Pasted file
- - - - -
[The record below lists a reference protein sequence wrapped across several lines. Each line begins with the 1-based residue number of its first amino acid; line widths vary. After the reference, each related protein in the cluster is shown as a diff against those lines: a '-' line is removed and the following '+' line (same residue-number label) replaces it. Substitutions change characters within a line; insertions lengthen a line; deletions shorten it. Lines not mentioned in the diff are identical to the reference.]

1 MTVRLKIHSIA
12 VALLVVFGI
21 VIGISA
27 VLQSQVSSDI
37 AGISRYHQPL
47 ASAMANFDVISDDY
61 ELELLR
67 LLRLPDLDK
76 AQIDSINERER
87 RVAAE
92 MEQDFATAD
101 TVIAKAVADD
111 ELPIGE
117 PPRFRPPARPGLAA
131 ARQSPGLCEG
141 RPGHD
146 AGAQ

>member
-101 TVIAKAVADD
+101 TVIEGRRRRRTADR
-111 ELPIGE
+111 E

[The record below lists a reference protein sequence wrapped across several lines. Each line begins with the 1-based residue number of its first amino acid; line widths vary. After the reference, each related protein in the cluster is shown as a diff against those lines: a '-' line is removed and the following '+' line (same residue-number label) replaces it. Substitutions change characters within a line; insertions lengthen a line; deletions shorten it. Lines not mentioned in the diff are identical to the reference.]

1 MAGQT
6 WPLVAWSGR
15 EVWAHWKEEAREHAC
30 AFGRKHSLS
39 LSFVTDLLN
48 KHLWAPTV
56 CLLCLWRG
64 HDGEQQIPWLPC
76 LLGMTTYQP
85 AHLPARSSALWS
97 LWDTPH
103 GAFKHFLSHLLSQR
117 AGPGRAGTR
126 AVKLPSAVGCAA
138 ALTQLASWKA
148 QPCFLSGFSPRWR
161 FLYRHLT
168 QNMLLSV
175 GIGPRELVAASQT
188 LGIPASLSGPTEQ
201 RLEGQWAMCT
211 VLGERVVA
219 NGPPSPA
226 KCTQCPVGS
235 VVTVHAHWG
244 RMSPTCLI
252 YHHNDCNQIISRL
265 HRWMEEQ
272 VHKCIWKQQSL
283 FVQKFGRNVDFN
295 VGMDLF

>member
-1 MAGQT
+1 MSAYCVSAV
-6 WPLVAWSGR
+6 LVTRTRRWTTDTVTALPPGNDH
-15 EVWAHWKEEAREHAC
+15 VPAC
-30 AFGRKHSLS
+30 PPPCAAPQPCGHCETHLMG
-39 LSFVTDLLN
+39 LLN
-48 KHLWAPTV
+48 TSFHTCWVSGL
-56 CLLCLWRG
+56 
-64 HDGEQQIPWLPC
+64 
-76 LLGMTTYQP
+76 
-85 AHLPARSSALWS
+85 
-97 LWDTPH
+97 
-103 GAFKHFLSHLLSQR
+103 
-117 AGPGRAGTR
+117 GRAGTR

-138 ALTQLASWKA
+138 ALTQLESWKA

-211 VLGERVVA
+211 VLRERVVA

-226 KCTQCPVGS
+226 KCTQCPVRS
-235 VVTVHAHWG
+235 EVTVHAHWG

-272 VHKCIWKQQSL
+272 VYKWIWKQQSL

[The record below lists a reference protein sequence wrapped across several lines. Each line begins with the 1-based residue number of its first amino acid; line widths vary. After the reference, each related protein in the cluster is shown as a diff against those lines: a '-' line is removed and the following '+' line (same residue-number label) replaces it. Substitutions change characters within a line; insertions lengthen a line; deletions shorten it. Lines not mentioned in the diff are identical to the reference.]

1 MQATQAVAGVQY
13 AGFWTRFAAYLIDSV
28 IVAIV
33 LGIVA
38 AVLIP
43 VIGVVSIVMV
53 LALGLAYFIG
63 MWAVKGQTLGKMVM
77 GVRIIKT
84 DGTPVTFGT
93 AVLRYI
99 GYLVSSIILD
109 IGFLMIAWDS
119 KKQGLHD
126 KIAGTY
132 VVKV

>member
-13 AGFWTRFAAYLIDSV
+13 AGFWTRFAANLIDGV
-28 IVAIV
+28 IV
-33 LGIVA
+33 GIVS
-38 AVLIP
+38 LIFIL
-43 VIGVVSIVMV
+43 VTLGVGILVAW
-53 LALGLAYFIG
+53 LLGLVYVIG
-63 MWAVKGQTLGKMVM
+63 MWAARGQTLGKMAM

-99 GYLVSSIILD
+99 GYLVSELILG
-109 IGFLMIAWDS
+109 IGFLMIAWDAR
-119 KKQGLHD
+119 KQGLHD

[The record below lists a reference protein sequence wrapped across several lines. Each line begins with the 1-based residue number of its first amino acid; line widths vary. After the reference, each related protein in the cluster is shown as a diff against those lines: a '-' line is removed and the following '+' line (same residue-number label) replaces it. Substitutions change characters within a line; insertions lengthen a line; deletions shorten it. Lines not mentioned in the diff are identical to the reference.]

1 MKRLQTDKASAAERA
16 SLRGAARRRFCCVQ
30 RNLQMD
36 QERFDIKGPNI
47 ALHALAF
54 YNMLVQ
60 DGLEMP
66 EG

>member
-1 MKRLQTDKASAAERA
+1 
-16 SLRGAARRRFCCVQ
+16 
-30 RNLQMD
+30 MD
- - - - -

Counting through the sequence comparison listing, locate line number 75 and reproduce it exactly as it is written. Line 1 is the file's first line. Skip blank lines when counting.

-85 AHLPARSSALWS